Eleven percent of people polled expect computer mistakes caused by the date change to result in major problems, compared with 21 percent who said the same thing in March 1999 and 34 percent in December of 1998.
Fifteen percent of respondents said they do not expect Y2K to cause any problems, and 40 percent said they do not expect computer mistakes to affect them personally. Those figures represent 5 and 10 percent increases, respectively, compared with responses given nine months ago.
Patterns in figures from the three poll dates suggest that optimism actually decreased between December of last year and March of this year but has now swung in the opposite direction.
To prepare for anticipated Y2K problems, according to the most poll results:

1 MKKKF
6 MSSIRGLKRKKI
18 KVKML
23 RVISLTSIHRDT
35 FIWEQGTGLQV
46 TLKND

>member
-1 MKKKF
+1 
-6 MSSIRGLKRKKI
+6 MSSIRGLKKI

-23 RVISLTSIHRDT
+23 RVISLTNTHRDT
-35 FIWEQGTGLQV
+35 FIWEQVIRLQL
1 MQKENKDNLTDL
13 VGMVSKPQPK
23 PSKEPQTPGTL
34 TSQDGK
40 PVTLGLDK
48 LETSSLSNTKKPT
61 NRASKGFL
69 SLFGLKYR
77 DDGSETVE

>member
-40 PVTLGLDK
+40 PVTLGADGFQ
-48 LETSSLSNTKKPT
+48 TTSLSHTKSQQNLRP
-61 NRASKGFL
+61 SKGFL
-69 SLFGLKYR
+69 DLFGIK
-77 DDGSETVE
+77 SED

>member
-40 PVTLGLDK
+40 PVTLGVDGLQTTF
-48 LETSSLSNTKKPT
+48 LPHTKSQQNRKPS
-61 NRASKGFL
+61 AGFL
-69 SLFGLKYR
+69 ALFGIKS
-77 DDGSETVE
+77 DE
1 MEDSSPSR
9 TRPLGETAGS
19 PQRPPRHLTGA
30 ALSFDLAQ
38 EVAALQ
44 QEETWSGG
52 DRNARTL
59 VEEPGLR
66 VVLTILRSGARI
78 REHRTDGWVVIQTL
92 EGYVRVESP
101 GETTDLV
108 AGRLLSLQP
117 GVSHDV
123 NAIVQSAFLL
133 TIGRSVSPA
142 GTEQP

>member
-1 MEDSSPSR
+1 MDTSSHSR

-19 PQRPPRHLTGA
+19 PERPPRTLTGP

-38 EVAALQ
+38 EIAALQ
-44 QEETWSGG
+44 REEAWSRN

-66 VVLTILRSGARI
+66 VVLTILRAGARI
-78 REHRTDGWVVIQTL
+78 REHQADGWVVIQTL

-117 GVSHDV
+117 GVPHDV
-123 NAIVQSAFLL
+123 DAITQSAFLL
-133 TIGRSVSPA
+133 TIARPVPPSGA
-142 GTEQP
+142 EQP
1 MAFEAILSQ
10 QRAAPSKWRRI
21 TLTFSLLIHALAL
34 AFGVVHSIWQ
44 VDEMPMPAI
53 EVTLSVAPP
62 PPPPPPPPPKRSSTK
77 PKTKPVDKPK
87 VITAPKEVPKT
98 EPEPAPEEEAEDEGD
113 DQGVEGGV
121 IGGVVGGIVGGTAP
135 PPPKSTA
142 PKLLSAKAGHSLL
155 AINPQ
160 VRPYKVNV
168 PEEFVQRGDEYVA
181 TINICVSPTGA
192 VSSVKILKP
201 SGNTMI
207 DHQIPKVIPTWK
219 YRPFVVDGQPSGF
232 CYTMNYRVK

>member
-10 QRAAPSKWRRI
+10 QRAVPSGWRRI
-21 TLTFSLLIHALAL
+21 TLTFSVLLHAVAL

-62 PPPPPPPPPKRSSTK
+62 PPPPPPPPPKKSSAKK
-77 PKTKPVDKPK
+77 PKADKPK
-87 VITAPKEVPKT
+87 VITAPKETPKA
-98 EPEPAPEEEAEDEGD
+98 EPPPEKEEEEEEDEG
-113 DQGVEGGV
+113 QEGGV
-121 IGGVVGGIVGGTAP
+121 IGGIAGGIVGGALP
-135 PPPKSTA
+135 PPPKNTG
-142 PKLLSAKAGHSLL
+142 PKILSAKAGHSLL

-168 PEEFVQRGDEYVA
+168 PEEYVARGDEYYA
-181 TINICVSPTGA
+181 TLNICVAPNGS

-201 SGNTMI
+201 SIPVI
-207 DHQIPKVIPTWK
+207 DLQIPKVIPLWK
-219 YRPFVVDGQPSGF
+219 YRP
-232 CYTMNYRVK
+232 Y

- 51 percent will obtain special confirmation or documentation of their bank account balances, retirement funds or other financial records.
- 25 percent will withdraw and set aside a large amount of cash.
- 10 percent will withdraw all their money from the bank.
- 43 percent will avoid traveling on airplanes on or around Jan. 1, 2000.
- 36 percent will stockpile food and water.
- 21 percent will stock up on gasoline.
- 14 percent will buy a generator or wood stove.
Results of the National Science Foundation/USA Today Poll are closely aligned with responses given during a poll conducted by the Associated Press July 16 to 21, in which 11 percent of people interviewed predicted major Y2K problems, 66 percent predicted minor Y2K problems, and 18 percent said they don't expect any Y2K problems to occur in the United States. A poll taken by CBS News a few days earlier, July 13 to 14, also produced similar figures.
Background: PollingReport.com, web site: http://www.pollingreport.com/computer.htm.
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